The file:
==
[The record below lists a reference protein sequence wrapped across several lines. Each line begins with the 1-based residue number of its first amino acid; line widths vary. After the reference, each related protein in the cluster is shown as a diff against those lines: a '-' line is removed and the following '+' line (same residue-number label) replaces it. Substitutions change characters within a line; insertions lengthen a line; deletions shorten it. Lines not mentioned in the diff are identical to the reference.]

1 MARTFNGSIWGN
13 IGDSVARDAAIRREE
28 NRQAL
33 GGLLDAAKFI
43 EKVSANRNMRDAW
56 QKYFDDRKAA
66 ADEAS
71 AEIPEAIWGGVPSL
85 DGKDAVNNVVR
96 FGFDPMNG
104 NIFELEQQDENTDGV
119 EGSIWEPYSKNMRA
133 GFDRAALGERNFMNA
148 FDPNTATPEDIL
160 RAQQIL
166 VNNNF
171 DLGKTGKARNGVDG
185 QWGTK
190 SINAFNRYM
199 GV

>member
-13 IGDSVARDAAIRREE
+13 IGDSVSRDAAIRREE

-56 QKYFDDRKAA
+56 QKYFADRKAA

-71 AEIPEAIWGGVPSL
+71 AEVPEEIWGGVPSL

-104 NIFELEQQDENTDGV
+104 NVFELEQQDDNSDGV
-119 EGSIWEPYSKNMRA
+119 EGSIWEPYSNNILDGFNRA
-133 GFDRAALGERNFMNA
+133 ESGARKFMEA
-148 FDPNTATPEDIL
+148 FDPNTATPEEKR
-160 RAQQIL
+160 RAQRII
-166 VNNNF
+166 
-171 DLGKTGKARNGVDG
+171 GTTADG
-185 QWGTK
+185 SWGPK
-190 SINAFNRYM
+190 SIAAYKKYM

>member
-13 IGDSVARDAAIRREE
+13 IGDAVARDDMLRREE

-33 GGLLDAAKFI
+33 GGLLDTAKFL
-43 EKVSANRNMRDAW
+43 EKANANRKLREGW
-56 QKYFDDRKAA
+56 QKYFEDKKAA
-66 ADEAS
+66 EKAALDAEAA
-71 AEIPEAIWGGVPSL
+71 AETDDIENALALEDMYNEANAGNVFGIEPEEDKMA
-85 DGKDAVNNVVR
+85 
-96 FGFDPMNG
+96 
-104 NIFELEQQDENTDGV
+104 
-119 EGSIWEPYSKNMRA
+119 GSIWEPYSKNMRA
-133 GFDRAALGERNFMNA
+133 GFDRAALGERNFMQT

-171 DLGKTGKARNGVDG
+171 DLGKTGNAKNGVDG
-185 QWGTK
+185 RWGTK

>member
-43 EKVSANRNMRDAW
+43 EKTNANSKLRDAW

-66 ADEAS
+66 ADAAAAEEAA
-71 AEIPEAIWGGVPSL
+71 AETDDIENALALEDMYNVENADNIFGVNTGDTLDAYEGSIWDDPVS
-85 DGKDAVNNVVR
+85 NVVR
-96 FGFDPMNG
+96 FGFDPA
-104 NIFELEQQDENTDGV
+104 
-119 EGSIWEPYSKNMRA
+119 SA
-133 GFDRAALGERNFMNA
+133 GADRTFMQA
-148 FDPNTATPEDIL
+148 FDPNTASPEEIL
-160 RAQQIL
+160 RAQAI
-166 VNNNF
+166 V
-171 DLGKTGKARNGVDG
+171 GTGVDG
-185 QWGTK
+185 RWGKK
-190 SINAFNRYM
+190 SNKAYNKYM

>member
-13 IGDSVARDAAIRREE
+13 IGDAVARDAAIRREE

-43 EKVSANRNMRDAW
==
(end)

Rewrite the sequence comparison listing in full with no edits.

[The record below lists a reference protein sequence wrapped across several lines. Each line begins with the 1-based residue number of its first amino acid; line widths vary. After the reference, each related protein in the cluster is shown as a diff against those lines: a '-' line is removed and the following '+' line (same residue-number label) replaces it. Substitutions change characters within a line; insertions lengthen a line; deletions shorten it. Lines not mentioned in the diff are identical to the reference.]

1 MARTFNGSIWGN
13 IGDSVARDAAIRREE
28 NRQAL
33 GGLLDAAKFI
43 EKVSANRNMRDAW
56 QKYFDDRKAA
66 ADEAS
71 AEIPEAIWGGVPSL
85 DGKDAVNNVVR
96 FGFDPMNG
104 NIFELEQQDENTDGV
119 EGSIWEPYSKNMRA
133 GFDRAALGERNFMNA
148 FDPNTATPEDIL
160 RAQQIL
166 VNNNF
171 DLGKTGKARNGVDG
185 QWGTK
190 SINAFNRYM
199 GV

>member
-13 IGDSVARDAAIRREE
+13 IGDSVSRDAAIRREE

-56 QKYFDDRKAA
+56 QKYFADRKAA

-71 AEIPEAIWGGVPSL
+71 AEVPEEIWGGVPSL

-104 NIFELEQQDENTDGV
+104 NVFELEQQDDNSDGV
-119 EGSIWEPYSKNMRA
+119 EGSIWEPYSNNILDGFNRA
-133 GFDRAALGERNFMNA
+133 ESGARKFMEA
-148 FDPNTATPEDIL
+148 FDPNTATPEEKR
-160 RAQQIL
+160 RAQRII
-166 VNNNF
+166 
-171 DLGKTGKARNGVDG
+171 GTTADG
-185 QWGTK
+185 SWGPK
-190 SINAFNRYM
+190 SIAAYKKYM

>member
-13 IGDSVARDAAIRREE
+13 IGDAVARDDMLRREE

-33 GGLLDAAKFI
+33 GGLLDTAKFL
-43 EKVSANRNMRDAW
+43 EKANANRKLREGW
-56 QKYFDDRKAA
+56 QKYFEDKKAA
-66 ADEAS
+66 EKAALDAEAA
-71 AEIPEAIWGGVPSL
+71 AETDDIENALALEDMYNEANAGNVFGIEPEEDKMA
-85 DGKDAVNNVVR
+85 
-96 FGFDPMNG
+96 
-104 NIFELEQQDENTDGV
+104 
-119 EGSIWEPYSKNMRA
+119 GSIWEPYSKNMRA
-133 GFDRAALGERNFMNA
+133 GFDRAALGERNFMQT

-171 DLGKTGKARNGVDG
+171 DLGKTGNAKNGVDG
-185 QWGTK
+185 RWGTK

>member
-43 EKVSANRNMRDAW
+43 EKTNANSKLRDAW

-66 ADEAS
+66 ADAAAAEEAA
-71 AEIPEAIWGGVPSL
+71 AETDDIENALALEDMYNVENADNIFGVNTGDTLDAYEGSIWDDPVS
-85 DGKDAVNNVVR
+85 NVVR
-96 FGFDPMNG
+96 FGFDPA
-104 NIFELEQQDENTDGV
+104 
-119 EGSIWEPYSKNMRA
+119 SA
-133 GFDRAALGERNFMNA
+133 GADRTFMQA
-148 FDPNTATPEDIL
+148 FDPNTASPEEIL
-160 RAQQIL
+160 RAQAI
-166 VNNNF
+166 V
-171 DLGKTGKARNGVDG
+171 GTGVDG
-185 QWGTK
+185 RWGKK
-190 SINAFNRYM
+190 SNKAYNKYM

>member
-13 IGDSVARDAAIRREE
+13 IGDAVARDAAIRREE

-43 EKVSANRNMRDAW